BY KELLY HAND
This year marks the fiftieth anniversary of the AAUP’s 1966 Statement on the Government of Colleges and Universities. In its introduction, the Statement gives as one reason for promoting a common understanding of principles of shared governance that “a college or university in which all the components are aware of their interdependence, of the usefulness of communication among themselves, and of the force of joint action will enjoy increased capacity to solve educational problems.”
In his September–October online Academe article, “The Role of the College of Pharmacy in the Development of Shared Governance at Western New England University,” Ronny Priefer emphasizes the importance of including professional schools in governance structures. In 2012, Western New England University’s accrediting body noted that because its faculty senate did not include the School of Law or College of Pharmacy, it represented only 60 percent of the university’s five colleges and schools. In 2013, Priefer served as a representative of the College of Pharmacy on a task force that worked to address that problem and to develop a proposal for a new university-wide senate. His article outlines the challenges and ultimate rewards of that process.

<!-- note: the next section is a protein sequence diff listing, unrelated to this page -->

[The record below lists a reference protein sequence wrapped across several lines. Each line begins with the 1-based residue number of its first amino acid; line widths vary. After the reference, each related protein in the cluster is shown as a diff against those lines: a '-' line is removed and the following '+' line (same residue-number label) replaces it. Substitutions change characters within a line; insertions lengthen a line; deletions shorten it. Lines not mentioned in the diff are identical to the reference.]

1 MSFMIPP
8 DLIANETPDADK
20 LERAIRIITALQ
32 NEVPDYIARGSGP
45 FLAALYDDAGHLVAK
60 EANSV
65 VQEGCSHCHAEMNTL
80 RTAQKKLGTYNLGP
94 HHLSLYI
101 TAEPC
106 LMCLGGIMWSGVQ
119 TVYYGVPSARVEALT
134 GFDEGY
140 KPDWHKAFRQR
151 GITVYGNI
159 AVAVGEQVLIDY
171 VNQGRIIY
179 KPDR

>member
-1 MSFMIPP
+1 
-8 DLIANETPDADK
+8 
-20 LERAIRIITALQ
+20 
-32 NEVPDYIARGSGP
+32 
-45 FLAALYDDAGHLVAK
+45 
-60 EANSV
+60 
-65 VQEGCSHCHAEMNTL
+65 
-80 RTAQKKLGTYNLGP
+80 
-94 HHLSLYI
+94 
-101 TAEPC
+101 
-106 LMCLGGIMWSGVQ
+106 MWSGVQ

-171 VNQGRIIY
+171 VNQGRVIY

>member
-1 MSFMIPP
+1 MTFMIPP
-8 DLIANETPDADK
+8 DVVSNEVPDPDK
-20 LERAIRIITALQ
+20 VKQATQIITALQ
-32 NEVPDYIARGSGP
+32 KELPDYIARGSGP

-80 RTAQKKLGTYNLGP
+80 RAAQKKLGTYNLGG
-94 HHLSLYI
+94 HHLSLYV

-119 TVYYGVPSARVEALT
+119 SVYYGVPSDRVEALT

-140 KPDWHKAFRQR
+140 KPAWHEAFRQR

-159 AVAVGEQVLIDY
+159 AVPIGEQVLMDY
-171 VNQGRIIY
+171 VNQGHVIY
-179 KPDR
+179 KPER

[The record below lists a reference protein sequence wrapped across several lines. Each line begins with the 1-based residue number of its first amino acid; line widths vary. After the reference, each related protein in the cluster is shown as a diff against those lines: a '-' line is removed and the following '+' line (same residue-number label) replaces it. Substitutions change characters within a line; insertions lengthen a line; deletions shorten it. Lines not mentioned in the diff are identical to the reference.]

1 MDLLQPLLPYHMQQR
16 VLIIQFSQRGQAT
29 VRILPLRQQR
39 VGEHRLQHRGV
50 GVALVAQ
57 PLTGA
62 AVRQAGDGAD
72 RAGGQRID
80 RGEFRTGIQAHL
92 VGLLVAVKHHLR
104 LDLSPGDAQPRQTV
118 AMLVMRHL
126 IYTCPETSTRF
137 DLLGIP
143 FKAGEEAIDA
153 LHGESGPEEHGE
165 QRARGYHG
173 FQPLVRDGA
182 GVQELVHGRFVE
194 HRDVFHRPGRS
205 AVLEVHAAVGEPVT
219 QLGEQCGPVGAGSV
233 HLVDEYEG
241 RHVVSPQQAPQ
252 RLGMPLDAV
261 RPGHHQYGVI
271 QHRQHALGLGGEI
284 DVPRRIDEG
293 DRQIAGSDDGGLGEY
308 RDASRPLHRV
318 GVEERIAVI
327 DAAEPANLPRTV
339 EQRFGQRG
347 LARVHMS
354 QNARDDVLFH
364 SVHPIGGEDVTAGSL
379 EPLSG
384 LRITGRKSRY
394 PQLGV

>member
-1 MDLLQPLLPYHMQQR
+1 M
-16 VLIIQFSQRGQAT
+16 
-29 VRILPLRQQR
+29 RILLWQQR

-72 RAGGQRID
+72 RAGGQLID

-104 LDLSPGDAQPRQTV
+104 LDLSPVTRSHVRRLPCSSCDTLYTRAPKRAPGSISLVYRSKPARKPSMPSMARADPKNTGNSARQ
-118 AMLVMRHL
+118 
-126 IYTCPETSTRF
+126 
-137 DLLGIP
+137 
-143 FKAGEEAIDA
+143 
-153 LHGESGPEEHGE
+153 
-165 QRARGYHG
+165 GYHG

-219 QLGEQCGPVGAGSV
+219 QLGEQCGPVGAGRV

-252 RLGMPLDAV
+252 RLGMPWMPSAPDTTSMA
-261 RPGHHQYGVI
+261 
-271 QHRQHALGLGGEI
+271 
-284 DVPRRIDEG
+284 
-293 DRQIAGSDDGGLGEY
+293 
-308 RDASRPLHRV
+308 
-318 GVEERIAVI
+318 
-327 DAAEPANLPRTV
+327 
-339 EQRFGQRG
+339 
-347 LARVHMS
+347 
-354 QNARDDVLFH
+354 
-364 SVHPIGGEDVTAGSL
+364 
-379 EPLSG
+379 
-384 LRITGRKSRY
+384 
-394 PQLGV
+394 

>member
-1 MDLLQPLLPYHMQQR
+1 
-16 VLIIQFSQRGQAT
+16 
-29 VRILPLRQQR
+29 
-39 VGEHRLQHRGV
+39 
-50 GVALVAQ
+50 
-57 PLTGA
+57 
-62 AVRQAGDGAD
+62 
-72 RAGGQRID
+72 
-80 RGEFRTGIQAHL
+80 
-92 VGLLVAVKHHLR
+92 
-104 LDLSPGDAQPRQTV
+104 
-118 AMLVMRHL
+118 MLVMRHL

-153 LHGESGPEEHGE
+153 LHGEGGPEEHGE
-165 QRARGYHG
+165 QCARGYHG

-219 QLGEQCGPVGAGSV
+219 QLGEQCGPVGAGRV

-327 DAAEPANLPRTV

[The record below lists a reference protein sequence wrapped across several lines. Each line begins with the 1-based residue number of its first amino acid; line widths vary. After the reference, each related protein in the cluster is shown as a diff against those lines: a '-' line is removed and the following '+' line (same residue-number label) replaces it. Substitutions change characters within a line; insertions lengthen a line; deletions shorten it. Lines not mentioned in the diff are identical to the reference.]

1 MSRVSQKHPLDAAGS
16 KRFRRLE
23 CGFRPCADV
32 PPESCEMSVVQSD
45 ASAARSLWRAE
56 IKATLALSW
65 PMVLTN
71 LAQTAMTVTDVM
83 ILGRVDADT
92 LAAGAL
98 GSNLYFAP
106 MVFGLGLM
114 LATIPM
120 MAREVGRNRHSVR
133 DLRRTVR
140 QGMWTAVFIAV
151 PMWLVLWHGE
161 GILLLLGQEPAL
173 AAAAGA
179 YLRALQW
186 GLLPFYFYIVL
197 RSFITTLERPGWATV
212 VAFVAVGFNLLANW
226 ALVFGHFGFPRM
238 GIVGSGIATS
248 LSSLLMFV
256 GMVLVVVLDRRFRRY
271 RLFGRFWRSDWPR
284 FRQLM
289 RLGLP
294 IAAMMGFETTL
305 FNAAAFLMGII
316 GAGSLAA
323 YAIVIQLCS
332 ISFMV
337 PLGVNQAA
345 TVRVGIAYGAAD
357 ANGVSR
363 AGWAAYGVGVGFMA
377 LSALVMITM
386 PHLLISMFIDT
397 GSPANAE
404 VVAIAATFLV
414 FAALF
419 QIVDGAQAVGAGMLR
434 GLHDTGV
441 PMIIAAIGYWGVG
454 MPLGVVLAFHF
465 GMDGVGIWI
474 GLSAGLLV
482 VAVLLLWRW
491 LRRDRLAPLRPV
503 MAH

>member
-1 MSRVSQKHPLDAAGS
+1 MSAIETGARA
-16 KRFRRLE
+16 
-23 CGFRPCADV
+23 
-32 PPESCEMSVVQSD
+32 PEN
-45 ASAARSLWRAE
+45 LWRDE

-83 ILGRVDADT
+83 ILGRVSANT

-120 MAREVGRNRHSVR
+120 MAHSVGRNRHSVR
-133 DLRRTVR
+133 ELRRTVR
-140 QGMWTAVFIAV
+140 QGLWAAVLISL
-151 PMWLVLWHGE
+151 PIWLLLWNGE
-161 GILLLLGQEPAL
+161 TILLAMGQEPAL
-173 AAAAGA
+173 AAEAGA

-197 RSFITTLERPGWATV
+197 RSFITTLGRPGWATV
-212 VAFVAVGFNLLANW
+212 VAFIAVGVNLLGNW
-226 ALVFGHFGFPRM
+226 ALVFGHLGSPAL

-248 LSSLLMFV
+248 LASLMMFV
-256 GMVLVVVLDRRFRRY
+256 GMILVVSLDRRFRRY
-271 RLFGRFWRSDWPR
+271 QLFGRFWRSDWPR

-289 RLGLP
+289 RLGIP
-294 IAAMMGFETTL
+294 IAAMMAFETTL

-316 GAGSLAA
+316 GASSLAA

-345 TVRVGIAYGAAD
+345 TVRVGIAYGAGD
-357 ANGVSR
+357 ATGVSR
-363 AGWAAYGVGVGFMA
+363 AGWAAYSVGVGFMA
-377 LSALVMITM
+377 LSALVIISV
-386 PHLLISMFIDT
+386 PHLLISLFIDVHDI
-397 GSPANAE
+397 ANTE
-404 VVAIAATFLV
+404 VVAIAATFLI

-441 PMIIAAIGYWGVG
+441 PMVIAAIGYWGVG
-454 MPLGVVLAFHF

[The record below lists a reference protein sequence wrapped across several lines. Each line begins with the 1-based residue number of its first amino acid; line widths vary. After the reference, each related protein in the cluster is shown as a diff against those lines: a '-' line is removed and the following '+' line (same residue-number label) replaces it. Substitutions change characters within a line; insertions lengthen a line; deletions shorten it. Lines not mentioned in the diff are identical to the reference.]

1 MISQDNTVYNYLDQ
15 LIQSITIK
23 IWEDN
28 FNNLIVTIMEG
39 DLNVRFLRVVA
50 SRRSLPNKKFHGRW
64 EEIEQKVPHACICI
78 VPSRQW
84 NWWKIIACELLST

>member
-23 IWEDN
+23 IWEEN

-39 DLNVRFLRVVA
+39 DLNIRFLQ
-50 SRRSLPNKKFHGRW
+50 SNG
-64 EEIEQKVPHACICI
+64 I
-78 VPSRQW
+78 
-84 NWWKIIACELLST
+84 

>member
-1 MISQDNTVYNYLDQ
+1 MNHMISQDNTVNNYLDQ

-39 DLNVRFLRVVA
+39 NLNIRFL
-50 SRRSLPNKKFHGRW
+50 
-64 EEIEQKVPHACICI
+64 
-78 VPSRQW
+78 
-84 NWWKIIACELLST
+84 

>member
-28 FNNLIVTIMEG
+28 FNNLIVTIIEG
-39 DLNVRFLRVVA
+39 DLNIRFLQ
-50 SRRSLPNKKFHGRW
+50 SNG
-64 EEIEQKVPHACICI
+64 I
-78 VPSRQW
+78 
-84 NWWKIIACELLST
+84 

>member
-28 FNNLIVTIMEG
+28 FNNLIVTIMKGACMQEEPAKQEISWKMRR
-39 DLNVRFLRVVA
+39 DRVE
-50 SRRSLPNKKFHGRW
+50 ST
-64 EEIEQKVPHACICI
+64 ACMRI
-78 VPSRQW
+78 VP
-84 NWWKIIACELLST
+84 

Another opportunity to learn about governance from institutional case studies is the AAUP’s upcoming Shared Governance Conference and Workshops, which will be held September 30–October 2 in Washington, DC. The conference will include paper presentations—several of them focused on governance at individual institutions—and a series of training workshops for current and future governance leaders that will be spread out over the three days of the conference. Registration ends on September 26, and spaces are filling up quickly. Visit the conference web page to learn more and register.
Articles from the current and past issues of Academe are available online. AAUP members receive a subscription to the magazine, available both by mail and as a downloadable PDF, as a benefit of membership.